Thursday, February 11, 2016

Astronaut Edgar Mitchell and Immunity For UFO Insiders

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 Astronaut Edgar Mitchell and Immunity For UFO Insiders

The way of the explorer

     I first met moonwalker Edgar Mitchell in late 1995, at a restaurant in the back yard of Kennedy Space Center, which was getting ready to commemorate the 25th anniversary of Apollo 14. Given how NASA types tended to treat UFO questions like warlocks and unicorns, De Void was unprepared for Mitchell’s receptivity. No, he insisted, he hadn’t seen evidence of UFOs during his off-planet adventures. “NASA at that time was so sure there were no such things, there was no discussion of it." But he added this: "I would say, however, that if there was knowledge of ET contact existing within the government, and we were sent into space blind and dumb to such information, I think it is a case of criminal culpability."
By Billy Cox
De Void

Criminal culpability. Whoa. Thus began a long conversation with one of the old astronaut corps’ unique thinkers. This was a guy who, after admitting he conducted ESP experiments on the moon in 1971, took a lot of crap from colleagues – and he didn’t care. He went onto formalize his curiosity about human consciousness by founding the Institute of Noetic Sciences, which went on to publish papers on everything from meditation to the “Physical effects of collective attention at Burning Man 2013.”

Anyhow, the former Navy captain rolled his own tobacco that night, back when you could still smoke indoors, and he talked about one of his even more unusual intrigues. A year or so earlier, during Air Force efforts to resolve General Accounting Office questions about missing records related to the 1947 Roswell controversy, USAF Secretary Sheila Widnall had granted amnesty to potential whistleblowers who might produce leads, but by that time the major players were dead. One year after that, without naming names, Mitchell said he was in discussions with former military or government operatives who wanted to extend immunity to cover even more UFO insiders.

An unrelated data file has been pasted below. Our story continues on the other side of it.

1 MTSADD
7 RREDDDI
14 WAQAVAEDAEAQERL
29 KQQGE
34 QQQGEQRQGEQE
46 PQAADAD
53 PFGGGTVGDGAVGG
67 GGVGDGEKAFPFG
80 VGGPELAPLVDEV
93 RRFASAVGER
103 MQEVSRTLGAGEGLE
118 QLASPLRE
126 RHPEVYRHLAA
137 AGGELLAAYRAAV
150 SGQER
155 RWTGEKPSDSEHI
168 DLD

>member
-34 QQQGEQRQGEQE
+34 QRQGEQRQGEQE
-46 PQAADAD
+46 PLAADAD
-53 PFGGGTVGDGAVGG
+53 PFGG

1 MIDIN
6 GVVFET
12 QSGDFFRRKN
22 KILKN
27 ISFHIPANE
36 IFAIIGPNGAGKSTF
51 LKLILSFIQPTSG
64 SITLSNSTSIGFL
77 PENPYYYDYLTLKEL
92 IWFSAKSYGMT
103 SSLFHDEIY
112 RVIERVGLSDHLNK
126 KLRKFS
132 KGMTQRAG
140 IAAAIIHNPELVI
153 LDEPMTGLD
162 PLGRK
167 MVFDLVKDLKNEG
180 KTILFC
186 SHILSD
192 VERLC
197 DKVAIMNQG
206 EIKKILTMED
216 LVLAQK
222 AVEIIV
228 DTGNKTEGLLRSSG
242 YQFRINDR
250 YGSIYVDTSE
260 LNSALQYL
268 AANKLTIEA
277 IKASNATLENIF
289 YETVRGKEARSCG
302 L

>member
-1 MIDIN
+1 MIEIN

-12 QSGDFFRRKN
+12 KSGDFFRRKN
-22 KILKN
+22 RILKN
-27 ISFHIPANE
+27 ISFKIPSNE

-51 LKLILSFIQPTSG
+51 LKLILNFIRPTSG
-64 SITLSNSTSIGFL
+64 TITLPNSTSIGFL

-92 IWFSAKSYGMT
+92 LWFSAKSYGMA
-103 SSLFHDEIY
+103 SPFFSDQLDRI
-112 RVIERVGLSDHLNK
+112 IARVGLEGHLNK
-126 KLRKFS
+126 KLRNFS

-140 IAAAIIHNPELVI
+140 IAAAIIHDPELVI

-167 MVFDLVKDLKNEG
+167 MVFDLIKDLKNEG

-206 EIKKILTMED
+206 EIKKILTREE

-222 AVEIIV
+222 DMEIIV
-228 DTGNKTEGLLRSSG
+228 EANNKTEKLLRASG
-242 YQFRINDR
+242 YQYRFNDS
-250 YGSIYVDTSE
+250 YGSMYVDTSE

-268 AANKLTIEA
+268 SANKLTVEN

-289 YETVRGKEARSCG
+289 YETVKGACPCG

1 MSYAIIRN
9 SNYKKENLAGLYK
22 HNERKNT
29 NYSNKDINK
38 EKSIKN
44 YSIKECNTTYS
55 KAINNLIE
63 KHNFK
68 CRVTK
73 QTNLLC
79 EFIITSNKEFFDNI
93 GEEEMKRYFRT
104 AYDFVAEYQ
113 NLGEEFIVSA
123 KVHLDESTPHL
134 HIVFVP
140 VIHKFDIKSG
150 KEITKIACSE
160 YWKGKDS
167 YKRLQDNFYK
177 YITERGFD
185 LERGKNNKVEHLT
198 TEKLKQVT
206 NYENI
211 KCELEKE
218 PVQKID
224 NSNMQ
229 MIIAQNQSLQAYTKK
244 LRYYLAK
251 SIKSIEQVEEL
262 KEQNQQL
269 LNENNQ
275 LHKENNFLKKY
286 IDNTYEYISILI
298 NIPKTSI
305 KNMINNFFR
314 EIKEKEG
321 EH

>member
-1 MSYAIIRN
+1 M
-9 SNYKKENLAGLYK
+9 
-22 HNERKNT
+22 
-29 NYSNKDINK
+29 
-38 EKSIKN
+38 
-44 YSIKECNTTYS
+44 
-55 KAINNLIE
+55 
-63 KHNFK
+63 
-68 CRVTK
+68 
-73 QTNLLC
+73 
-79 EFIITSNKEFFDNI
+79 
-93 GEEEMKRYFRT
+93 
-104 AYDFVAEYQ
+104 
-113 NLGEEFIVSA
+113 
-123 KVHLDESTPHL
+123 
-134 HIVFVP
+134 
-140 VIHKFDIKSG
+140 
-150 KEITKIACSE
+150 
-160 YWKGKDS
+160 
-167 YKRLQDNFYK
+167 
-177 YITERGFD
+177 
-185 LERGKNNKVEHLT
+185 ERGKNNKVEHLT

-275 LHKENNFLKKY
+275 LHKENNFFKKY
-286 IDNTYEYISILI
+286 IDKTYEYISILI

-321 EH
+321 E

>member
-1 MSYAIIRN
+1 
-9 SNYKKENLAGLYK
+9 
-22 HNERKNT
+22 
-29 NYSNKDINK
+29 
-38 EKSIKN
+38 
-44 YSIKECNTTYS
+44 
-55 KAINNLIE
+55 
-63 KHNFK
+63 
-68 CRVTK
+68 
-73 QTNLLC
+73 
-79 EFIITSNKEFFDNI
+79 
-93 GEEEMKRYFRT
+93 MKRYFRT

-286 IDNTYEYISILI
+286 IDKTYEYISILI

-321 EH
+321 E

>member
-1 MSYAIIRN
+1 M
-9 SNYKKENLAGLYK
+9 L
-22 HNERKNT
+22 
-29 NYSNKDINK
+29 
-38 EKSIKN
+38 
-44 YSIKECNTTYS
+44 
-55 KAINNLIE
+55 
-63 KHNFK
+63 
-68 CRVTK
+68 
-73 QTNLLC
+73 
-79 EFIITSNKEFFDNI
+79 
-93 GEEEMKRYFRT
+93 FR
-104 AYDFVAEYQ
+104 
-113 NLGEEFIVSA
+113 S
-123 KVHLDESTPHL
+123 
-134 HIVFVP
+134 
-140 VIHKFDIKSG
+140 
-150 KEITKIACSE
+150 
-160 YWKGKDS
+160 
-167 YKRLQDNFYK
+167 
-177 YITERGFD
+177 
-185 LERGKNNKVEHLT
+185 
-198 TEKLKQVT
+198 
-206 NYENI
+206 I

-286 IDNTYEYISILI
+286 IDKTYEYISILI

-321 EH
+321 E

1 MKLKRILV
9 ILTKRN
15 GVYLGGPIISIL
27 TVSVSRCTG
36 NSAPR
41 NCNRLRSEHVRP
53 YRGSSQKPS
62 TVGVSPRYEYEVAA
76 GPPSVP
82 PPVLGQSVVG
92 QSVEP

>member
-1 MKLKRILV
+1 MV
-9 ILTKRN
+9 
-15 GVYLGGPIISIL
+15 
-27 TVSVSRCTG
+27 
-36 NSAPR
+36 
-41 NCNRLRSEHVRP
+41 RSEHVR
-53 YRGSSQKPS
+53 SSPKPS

“The purpose of the meeting was not to convince anybody else of their stories,” he said, “but to get people released from their security oaths with regard to these phenomena. Given who they were, and their credentials, I have to tell you, it pushed my confidence level up five notches.” Mitchell said he was shaken by what he was learning. “I am convinced there is a small body of valid (UFO) information, and that there is a body of information ten times as big that is total disinformation put out by the sources to confuse the whole issue.” He described the setup as “a body of semi- or quasi-private organization” operating with black-budget federal funding. “And nobody knows what goes into black budgets. The prime requisite is security first and everything else second.”

Without more details, Mitchell’s allegations sounded like something Fox Mulder’s scriptwriters could’ve hatched without really trying. We now know that the sixth man on the moon had, in 1995, begun huddling with “Ambassador to the Universe” Disclosure guru Steven Greer, whose ET outreach tuition now begins at $2,500 a pop. The Mitchell-Greer bond fell apart when Greer began using Mitchell’s name as a witness to promote his Disclosure initiative. Mitchell, in fact, had no first-hand knowledge of Greer’s alleged cloak-and-dagger scenario, and he charged Greer with “overreach(ing) his data continuously.”